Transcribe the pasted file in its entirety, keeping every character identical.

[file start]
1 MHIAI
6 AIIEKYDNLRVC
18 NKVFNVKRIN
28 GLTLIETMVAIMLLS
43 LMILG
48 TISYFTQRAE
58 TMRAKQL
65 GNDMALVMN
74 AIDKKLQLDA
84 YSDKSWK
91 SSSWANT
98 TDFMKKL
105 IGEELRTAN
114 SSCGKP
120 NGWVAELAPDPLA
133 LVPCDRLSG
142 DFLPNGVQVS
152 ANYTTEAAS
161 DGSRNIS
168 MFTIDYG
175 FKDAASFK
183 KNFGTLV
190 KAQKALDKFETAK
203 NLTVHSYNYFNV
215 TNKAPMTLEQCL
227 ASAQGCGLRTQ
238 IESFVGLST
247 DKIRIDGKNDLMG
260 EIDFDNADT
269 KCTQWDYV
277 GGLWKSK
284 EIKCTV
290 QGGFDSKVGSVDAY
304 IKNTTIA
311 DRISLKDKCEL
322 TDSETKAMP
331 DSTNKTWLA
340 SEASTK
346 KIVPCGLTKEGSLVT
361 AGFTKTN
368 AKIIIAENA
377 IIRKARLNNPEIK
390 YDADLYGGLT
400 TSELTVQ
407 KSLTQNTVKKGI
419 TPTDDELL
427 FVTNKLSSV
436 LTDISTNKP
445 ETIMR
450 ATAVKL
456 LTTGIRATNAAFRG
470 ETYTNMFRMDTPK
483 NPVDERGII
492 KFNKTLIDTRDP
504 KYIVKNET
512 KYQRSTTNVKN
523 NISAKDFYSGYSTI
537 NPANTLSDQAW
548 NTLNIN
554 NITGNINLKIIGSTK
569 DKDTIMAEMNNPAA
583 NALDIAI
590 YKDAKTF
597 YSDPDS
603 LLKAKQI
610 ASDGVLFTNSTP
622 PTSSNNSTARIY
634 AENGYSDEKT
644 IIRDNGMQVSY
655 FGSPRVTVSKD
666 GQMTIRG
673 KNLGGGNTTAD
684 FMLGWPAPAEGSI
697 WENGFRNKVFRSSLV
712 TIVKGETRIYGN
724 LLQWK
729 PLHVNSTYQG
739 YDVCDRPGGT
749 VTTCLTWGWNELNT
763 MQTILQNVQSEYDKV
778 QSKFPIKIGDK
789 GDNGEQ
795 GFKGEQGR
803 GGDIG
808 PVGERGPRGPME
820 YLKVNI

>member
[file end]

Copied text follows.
1 MHIAI
6 AIIEKYDNLRVC
18 NKVFNVKRIN
28 GLTLIETMVAIMLLS
43 LMILG
48 TISYFTQRAE
58 TMRAKQL
65 GNDMALVMN
74 AIDKKLQLDA
84 YSDKSWK
91 SSSWANT
98 TDFMKKL
105 IGEELRTAN
114 SSCGKP
120 NGWVAELAPDPLA
133 LVPCDRLSG
142 DFLPNGVQVS
152 ANYTTEAAS
161 DGSRNIS
168 MFTIDYG
175 FKDAASFK
183 KNFGTLV
190 KAQKALDKFETAK
203 NLTVHSYNYFNV
215 TNKAPMTLEQCL
227 ASAQGCGLRTQ
238 IESFVGLST
247 DKIRIDGKNDLMG
260 EIDFDNADT
269 KCTQWDYV
277 GGLWKSK
284 EIKCTV
290 QGGFDSKVGSVDAY
304 IKNTTIA
311 DRISLKDKCEL
322 TDSETKAMP
331 DSTNKTWLA
340 SEASTK
346 KIVPCGLTKEGSLVT
361 AGFTKTN
368 AKIIIAENA
377 IIRKARLNNPEIK
390 YDADLYGGLT
400 TSELTVQ
407 KSLTQNTVKKGI
419 TPTDDELL
427 FVTNKLSSV
436 LTDISTNKP
445 ETIMR
450 ATAVKL
456 LTTGIRATNAAFRG
470 ETYTNMFRMDTPK
483 NPVDERGII
492 KFNKTLIDTRDP
504 KYIVKNET
512 KYQRSTTNVKN
523 NISAKDFYSGYSTI
537 NPANTLSDQAW
548 NTLNIN
554 NITGNINLKIIGSTK
569 DKDTIMAEMNNPAA
583 NALDIAI
590 YKDAKTF
597 YSDPDS
603 LLKAKQI
610 ASDGVLFTNSTP
622 PTSSNNSTARIY
634 AENGYSDEKT
644 IIRDNGMQVSY
655 FGSPRVTVSKD
666 GQMTIRG
673 KNLGGGNTTAD
684 FMLGWPAPAEGSI
697 WENGFRNKVFRSSLV
712 TIVKGETRIYGN
724 LLQWK
729 PLHVNSTYQG
739 YDVCDRPGGT
749 VTTCLTWGWNELNT
763 MQTILQNVQSEYDKV
778 QSKFPIKIGDK
789 GDNGEQ
795 GFKGEQGR
803 GGDIG
808 PVGERGPRGPME
820 YLKVNI

>member